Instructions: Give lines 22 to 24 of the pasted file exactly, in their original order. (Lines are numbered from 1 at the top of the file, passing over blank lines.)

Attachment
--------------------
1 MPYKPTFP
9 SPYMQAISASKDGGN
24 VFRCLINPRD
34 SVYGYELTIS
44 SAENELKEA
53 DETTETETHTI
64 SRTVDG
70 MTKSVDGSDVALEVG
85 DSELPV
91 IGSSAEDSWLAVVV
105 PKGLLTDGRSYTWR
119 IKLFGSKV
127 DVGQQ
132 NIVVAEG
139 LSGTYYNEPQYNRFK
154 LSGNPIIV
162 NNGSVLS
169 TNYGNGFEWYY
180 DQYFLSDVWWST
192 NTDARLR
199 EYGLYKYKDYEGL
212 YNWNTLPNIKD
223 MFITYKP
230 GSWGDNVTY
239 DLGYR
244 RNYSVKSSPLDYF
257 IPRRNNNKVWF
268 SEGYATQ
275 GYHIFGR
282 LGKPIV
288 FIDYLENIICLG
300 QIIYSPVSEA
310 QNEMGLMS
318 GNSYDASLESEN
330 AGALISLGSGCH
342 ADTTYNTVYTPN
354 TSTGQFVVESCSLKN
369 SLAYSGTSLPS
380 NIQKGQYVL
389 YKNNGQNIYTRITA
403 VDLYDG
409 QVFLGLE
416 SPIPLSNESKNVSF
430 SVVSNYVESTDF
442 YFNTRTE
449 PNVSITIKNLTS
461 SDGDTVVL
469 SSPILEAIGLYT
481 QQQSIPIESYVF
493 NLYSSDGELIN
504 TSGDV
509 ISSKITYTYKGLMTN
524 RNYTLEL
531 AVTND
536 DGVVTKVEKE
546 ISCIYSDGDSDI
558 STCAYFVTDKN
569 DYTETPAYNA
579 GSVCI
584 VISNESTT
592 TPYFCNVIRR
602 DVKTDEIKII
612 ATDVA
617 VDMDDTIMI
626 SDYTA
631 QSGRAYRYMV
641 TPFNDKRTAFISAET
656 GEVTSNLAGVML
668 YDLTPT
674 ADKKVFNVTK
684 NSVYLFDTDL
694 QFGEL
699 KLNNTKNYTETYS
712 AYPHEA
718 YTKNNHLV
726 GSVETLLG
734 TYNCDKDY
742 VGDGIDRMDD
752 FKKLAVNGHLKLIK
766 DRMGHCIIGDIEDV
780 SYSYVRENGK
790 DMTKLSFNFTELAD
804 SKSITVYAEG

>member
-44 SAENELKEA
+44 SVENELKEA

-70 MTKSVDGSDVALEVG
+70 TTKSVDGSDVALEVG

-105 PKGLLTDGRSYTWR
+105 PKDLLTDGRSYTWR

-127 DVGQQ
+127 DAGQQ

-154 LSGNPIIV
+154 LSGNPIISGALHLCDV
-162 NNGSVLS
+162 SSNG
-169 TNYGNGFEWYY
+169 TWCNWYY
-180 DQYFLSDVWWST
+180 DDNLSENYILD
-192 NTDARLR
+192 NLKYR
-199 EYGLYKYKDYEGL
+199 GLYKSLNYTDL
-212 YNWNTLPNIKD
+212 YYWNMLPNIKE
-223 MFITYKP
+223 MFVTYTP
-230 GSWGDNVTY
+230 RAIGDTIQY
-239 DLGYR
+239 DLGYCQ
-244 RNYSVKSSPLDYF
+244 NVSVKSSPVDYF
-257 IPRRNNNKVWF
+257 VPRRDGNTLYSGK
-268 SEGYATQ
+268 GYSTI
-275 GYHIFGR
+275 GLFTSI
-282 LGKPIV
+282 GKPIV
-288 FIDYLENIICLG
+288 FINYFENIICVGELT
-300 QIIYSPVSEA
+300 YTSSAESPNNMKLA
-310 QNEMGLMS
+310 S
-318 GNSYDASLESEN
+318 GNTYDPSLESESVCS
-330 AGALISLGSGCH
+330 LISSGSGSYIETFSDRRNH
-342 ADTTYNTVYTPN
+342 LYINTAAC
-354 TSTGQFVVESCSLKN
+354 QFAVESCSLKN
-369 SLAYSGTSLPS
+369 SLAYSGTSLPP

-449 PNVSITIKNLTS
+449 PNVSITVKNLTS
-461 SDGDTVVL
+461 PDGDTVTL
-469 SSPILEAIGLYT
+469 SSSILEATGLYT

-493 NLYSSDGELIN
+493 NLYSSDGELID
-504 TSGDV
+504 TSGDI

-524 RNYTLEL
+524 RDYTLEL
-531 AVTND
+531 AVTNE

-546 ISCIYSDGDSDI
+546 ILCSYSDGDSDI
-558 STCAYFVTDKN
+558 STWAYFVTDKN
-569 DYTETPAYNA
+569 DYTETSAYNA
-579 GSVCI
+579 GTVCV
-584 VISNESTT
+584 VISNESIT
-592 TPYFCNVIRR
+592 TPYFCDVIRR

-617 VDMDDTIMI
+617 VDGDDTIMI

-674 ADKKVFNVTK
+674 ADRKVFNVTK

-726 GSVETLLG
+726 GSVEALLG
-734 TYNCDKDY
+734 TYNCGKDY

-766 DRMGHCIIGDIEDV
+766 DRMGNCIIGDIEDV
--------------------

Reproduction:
212 YNWNTLPNIKD
223 MFITYKP
230 GSWGDNVTY